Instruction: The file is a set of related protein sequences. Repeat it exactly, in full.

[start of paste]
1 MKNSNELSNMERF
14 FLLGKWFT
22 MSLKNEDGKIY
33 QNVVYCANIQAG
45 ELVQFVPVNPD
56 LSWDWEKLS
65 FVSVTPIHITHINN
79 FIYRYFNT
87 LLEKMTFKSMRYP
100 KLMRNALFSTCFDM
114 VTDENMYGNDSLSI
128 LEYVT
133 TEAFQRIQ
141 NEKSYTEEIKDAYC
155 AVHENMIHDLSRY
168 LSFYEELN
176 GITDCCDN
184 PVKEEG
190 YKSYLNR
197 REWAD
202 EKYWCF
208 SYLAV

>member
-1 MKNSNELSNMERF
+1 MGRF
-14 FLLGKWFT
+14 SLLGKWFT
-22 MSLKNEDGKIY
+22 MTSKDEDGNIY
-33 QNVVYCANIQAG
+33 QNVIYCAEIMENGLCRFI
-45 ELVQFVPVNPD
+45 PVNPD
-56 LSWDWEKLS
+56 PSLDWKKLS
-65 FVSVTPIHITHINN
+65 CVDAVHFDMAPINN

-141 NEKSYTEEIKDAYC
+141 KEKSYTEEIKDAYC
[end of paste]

1 MKNSNELSNMERF
14 FLLGKWFT
22 MSLKNEDGKIY
33 QNVVYCANIQAG
45 ELVQFVPVNPD
56 LSWDWEKLS
65 FVSVTPIHITHINN
79 FIYRYFNT
87 LLEKMTFKSMRYP
100 KLMRNALFSTCFDM
114 VTDENMYGNDSLSI
128 LEYVT
133 TEAFQRIQ
141 NEKSYTEEIKDAYC
155 AVHENMIHDLSRY
168 LSFYEELN
176 GITDCCDN
184 PVKEEG
190 YKSYLNR
197 REWAD
202 EKYWCF
208 SYLAV

>member
-1 MKNSNELSNMERF
+1 MGRF
-14 FLLGKWFT
+14 SLLGKWFT
-22 MSLKNEDGKIY
+22 MTSKDEDGNIY
-33 QNVVYCANIQAG
+33 QNVIYCAEIMENGLCRFI
-45 ELVQFVPVNPD
+45 PVNPD
-56 LSWDWEKLS
+56 PSLDWKKLS
-65 FVSVTPIHITHINN
+65 CVDAVHFDMAPINN

-141 NEKSYTEEIKDAYC
+141 KEKSYTEEIKDAYC